Every time we give one of our dogs a bone she runs off into the garden and buries it. It’s a little frustrating because we want her to enjoy it at that moment, not leave it buried for days. So why do dogs bury bones, and should we be concerned?
9 Reasons dogs bury bones
1. It’s a leftover instinct from their wolf ancestors
All dogs are descendants of wolves. Wolves hunt in groups and may bury extra food to keep it safe from other animals or pack members..
This is food-caching and is common amongst other canines like foxes and coyotes. Food scarcity was common among pack animals. Wolves learned to store any leftovers by burying them.
“When you don’t know when you’ll find your next meal, it makes sense to hide leftovers.” Teoti Anderson, professional dog trainer and behaviour consultant
2. Certain breeds are prone to digging and will bury bones
Dogs bred for digging have a natural inclination to bury bones. Nordic breeds, like the Siberian Husky and the Alaskan Malamute dig in the snow to find food or shelter. These breeds will also dig in warmer climates to keep cool.
People train many breeds of dogs to hunt and dig for small animals. In addition, they train Basset, Dachshunds and other scent hounds to hunt rabbits by following them into their burrows.
3. You are feeding it too much
It gives us a lovely feeling when we hold our hands out and produce a tasty bone for our dogs. So, it’s easy to see why some dog owners overfeed. One sign your dog is burying bones is they’re too full to eat them.
Vets advise treats should not exceed 10% of your dog’s total diet. So, if your pooch is putting on a few pounds and burying bones, cut back on their food and treats.
4. They are food possessive
Does your dog growl if you attempt to take their food away? You should be able to remove anything from your dog’s mouth without getting bitten.
Dogs become possessive for different reasons. Households with multiple dogs can produce possessive behaviour. Rescue dogs who haven’t learned to trust their owners yet can be possessive over food.
5. Stress and anxiety produce this behaviour
Burying and digging is a soothing activity that calms dogs down. If your dog has suddenly started burying bones or stashing away food or toys, it could be a sign of anxiety. Dogs often self-soothe by digging, burying or chewing.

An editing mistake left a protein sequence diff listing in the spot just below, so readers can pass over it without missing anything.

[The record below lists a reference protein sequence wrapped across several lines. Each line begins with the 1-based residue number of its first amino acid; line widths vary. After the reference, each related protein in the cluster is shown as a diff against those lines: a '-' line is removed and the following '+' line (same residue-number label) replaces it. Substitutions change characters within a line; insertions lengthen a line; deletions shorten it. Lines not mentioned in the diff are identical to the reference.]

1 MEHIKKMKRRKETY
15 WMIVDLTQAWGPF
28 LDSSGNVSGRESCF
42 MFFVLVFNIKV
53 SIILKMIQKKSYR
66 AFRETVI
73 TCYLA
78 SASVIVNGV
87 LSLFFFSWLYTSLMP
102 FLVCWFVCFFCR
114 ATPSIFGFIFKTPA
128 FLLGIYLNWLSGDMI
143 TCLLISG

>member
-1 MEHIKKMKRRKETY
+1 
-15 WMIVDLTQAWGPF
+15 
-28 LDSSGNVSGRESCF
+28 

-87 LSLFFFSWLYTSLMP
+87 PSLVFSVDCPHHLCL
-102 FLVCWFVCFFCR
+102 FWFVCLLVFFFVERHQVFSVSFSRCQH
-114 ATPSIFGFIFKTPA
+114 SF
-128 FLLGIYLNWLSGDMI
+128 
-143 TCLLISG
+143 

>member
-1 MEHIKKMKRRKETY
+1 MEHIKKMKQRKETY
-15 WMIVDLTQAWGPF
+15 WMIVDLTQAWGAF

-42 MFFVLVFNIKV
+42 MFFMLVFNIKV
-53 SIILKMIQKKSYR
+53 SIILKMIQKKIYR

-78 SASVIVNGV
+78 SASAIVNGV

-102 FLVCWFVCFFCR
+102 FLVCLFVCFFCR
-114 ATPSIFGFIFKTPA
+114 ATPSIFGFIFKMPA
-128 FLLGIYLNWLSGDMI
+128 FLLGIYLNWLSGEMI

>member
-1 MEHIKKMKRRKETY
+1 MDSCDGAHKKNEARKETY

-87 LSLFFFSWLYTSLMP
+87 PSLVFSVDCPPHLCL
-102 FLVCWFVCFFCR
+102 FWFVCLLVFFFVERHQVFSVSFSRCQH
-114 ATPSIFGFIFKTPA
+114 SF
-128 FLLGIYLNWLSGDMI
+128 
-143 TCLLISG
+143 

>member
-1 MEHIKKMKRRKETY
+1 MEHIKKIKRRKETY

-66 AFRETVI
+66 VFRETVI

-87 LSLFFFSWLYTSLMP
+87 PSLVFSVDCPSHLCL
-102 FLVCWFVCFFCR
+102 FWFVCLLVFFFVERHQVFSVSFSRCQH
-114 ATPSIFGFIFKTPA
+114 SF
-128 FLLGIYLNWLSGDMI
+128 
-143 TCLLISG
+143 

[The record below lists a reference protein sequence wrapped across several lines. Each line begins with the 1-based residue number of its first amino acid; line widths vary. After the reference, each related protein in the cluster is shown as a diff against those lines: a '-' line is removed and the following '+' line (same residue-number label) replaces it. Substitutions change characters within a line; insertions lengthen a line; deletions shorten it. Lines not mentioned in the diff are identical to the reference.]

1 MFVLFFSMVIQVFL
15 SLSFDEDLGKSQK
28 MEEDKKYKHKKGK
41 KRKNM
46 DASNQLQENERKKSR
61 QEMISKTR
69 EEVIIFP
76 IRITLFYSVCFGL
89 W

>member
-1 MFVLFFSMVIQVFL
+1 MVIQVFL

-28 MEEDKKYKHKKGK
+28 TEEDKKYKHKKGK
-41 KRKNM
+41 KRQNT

This behaviour can be typical of puppies purchased from puppy mills. Conditions are dire and food scarce. It is also associated with multi-dog households, where some dogs are food orientated. Separation anxiety is another cause of burying bones.
6. It’s their favourite bone/toy
Some dogs bury bones because they want to save them for later. It’s like humans only wear something for best or have a favourite item of jewellery. Dogs can be the same with bones.
This bone is so amazing and precious they want to save it for when they can fully concentrate on enjoying it. You’ll find other dogs that bury their toys for the same reason. They either want to save it and stash it away or they want to protect it.
7. Dogs get bored with bones
On the other hand, we often find old bones or balls either under the sofa or out in the garden. Once the initial excitement has worn off, dogs become bored with bones that have been around for a while.
If you give your dog a delicious ham bone every day, the novelty will wear off. Try mixing up their treats and only giving big, expensive bones as treats once a week. Remember, treats are exactly that, treats, not everyday occurrences.
8. Your dog might have come from a large litter/rescue centre
Pups from a large litter must compete at an early age for their mother’s milk. Much like multi dog households or puppy mills, the dog learns that food is not always available. When it does get food, it saves some by burying it.
We don’t always know the history of rescue dogs, but in cases of abuse dogs bury bones for security. As with large litters, burying bones not only guarantees food for a later date, but burying reduces anxiety.
9. They are bored and need more stimulation
Dogs need daily exercise, not just for their physical health but their mental well-being. Imagine being stuck in a house all day and when your owner comes home, they toss you a bone. Your dog is saying a bone won’t cut it.
They want more attention from you. Giving them treats isn’t the same as a wonderful walk, full of enticing scents and sounds. One reason dogs bury bones is because they’re bored. Try upping their daily exercise, or playing with them for half an hour in the garden and see if the behaviour stops.
Dogs bury bones for many reasons. Some are instinctive, others can be a sign of stress, boredom or possessiveness. It’s important to work out why. If this behaviour has happened suddenly, ask yourself if anything has changed in your routine. If your dog has always buried their bones, it’s probably not a cause for concern. We hope this article has helped narrow down the reasons.